The Class of 2023 has arrived. More than 1,200 cadet candidates reported to the United States Military Academy on R-Day and began their transition from civilians to members of the Corps of Cadets, the Profession of Arms, and the Long Gray Line.
The day began at Eisenhower Hall, where groups of cadet candidates and their family members entered the auditorium for the welcome brief and the famous “60-second goodbye.” After a perfectly timed minute, parents were “invited” to follow the green arrows up the aisles to an information center or to the WPAOG reception breakfast, hosted by the Class of 1973, the 50-Year Affiliation Class for the Class of 2023. Cadet candidates, however, were “instructed” to follow the pink arrows to the wall of the auditorium, lining up at the base of the stage and taking all commands from the cadet cadre guides. Cadet candidates then boarded buses to begin in-processing at Thayer Hall.
After passing through dozens of stations occupying two floors at Thayer—everything from dental records and baseline physical assessment to uniform measurements and company assignment—they exited Thayer Hall as bona fide “new cadets” (having taken their official oath at Station 10) and moved in a line across Thayer Bridge to Central Area, decked out in Army-issued PT uniforms (black shirt, black shorts, black socks and black shoes) and carrying flight bags packed to capacity with all the items they will be allowed to have during their six weeks of Cadet Basic Training (CBT).
With the nearly noontime sun of a beautiful summer day shining down on their now shaved heads (slathered in sunscreen), the new cadets began their first lessons in marching, military courtesy, and discipline. Before long, it was time for the defining moment of R-Day, reporting to the Cadet in the Red Sash. As is typical every year, many new cadets had a difficult time getting their report right on the first try: some forgot to salute, some forgot the proper wording of the reporting script, some forgot the company greeting, and some just blanked when they heard “Step up to my line!” echoing throughout their company’s sally port. “Not knowing what to expect, new cadets come in as a bundle of nerves,” said CDT Alex Albright ’20, CBT-1 Commander. In these cases, cadet sergeants and platoon leaders worked with the new cadet until the demand for perfection was met. “Everything the cadre does is for the benefit of the Corps as a whole; making sure they meet the standard in stressful situations makes the entire team stronger as a unit,” said Albright.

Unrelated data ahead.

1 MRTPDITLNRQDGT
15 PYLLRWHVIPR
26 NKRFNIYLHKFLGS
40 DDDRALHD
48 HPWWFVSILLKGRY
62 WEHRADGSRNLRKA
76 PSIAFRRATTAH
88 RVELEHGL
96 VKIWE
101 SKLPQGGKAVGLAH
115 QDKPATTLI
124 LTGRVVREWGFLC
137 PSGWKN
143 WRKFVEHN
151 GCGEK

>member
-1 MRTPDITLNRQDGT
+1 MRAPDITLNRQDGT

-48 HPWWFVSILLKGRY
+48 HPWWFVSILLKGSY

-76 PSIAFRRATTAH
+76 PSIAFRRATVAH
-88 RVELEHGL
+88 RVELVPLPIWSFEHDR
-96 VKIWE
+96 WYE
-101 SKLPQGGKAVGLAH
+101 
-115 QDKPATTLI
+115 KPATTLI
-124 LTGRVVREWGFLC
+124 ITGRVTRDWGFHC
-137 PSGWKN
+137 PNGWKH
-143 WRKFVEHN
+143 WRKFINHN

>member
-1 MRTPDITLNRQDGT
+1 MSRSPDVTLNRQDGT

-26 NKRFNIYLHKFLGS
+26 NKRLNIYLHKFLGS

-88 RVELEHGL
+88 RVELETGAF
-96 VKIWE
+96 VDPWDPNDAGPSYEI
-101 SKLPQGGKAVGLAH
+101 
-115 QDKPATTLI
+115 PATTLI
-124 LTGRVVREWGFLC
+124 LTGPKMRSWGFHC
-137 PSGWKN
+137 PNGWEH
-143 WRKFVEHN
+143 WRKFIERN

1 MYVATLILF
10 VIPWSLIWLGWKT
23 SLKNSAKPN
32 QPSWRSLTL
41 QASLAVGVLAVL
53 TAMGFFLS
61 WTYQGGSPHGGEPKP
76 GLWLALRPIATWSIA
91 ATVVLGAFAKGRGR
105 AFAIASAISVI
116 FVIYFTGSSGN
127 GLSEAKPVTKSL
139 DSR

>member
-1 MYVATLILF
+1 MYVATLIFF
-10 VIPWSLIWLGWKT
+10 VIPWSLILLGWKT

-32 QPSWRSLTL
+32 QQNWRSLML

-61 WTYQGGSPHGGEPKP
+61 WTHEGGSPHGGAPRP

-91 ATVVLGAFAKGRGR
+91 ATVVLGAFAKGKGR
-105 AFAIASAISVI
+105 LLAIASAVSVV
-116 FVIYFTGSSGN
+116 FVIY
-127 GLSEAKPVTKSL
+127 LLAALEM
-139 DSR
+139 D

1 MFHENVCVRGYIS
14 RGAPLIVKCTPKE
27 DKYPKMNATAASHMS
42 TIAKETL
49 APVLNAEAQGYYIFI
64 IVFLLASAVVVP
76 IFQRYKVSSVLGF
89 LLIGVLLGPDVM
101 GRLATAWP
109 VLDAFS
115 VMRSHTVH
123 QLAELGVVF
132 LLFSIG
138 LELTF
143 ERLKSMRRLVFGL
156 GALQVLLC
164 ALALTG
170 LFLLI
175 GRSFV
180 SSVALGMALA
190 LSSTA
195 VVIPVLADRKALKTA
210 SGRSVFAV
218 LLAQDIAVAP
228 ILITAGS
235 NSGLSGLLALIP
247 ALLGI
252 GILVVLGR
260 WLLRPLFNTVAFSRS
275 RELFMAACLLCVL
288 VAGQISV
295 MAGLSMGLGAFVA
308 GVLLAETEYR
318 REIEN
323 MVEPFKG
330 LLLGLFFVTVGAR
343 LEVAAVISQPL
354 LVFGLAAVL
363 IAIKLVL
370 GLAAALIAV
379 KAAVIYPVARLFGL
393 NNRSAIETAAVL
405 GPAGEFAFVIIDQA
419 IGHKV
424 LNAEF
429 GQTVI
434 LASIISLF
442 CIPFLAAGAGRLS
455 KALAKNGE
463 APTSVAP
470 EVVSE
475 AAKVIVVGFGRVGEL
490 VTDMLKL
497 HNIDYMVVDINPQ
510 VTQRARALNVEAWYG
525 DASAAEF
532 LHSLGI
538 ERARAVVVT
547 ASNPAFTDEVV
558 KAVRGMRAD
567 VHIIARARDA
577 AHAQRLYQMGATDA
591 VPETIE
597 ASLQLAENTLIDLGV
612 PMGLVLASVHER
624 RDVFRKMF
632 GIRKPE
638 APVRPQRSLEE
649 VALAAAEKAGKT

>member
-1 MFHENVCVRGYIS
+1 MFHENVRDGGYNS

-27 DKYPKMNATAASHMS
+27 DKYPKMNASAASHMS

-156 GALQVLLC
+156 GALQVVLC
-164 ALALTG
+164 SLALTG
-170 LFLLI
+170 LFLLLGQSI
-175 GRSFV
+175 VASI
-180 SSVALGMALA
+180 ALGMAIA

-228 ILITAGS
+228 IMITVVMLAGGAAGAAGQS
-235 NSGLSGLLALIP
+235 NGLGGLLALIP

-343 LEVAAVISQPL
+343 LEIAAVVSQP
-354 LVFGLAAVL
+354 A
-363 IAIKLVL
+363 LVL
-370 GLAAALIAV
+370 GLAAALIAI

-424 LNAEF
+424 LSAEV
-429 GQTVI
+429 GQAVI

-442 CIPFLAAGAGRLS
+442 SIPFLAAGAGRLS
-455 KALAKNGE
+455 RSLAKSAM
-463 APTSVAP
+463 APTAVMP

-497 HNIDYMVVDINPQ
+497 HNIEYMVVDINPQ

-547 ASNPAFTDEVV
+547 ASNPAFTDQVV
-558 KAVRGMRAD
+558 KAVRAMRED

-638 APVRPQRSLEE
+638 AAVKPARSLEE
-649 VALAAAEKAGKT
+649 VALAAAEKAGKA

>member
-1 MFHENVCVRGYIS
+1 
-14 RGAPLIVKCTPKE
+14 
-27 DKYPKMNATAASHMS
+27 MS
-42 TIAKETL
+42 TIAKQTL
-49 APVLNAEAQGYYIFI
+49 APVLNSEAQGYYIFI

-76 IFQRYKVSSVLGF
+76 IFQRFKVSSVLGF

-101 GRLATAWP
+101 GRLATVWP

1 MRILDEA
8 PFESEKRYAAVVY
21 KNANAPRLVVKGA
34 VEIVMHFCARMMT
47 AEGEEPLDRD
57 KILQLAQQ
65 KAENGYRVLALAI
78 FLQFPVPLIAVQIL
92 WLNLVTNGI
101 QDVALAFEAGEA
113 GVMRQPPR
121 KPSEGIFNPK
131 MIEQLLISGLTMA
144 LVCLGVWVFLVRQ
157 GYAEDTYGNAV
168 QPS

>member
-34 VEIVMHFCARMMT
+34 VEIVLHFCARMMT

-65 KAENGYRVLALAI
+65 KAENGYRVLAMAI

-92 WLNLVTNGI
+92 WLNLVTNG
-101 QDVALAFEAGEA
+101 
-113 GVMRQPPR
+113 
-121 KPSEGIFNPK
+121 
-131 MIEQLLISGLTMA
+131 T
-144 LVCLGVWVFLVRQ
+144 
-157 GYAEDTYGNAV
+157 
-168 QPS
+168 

The day concluded with the oath ceremony on the Plain. After reciting the oath to support the U.S. Constitution and bear true allegiance to the national government, the new cadets of the Class of 2023 marched off the Plain and entered Washington Hall to eat their first dinner as members of the Army family. “We are happy to welcome the Class of 2023 into this family,” said LTC (R) Al Sciarretta ’73. “This is why 18 members of the Class of 1973, their 50-Year Affiliation Class, came today: to support them and to let them know that the Long Gray Line cares about them and their success.”